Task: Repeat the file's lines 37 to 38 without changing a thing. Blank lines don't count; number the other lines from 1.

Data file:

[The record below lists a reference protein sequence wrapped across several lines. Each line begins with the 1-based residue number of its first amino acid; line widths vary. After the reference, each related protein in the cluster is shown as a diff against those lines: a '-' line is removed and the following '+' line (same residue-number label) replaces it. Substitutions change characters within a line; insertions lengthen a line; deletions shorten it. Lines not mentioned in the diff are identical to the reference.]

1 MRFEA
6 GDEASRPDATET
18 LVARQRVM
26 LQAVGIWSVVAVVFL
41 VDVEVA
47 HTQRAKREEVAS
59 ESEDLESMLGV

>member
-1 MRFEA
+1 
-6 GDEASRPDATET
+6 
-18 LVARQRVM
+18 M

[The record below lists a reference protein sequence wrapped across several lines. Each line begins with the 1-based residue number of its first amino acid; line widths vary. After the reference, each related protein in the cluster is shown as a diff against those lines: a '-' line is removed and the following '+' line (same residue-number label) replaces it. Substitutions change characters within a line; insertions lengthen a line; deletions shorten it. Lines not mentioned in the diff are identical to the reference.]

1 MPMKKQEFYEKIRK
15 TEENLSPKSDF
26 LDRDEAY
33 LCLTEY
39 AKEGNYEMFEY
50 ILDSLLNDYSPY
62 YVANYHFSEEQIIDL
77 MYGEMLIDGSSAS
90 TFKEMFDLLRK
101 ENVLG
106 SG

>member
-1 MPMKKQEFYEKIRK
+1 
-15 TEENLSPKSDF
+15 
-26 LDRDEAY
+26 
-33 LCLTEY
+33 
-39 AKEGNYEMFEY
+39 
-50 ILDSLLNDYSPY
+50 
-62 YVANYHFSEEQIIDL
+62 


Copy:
-39 AKEGNYEMFEY
+39 